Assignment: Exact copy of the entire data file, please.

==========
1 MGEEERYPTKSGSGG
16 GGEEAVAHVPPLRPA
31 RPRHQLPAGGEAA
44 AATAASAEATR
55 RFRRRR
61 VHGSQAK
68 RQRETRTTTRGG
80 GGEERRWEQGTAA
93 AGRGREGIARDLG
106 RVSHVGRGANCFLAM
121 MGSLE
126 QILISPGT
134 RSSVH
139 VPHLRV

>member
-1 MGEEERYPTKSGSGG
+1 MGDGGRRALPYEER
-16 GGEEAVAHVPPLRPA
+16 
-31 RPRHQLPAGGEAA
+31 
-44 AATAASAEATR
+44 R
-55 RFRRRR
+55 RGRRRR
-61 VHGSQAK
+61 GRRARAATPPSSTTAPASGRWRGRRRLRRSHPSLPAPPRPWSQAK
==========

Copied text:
1 MGEEERYPTKSGSGG
16 GGEEAVAHVPPLRPA
31 RPRHQLPAGGEAA
44 AATAASAEATR
55 RFRRRR
61 VHGSQAK
68 RQRETRTTTRGG
80 GGEERRWEQGTAA
93 AGRGREGIARDLG
106 RVSHVGRGANCFLAM
121 MGSLE
126 QILISPGT
134 RSSVH
139 VPHLRV

>member
-1 MGEEERYPTKSGSGG
+1 MGDGGRRALPYEER
-16 GGEEAVAHVPPLRPA
+16 
-31 RPRHQLPAGGEAA
+31 
-44 AATAASAEATR
+44 R
-55 RFRRRR
+55 RGRRRR
-61 VHGSQAK
+61 GRRARAATPPSSTTAPASGRWRGRRRLRRSHPSLPAPPRPWSQAK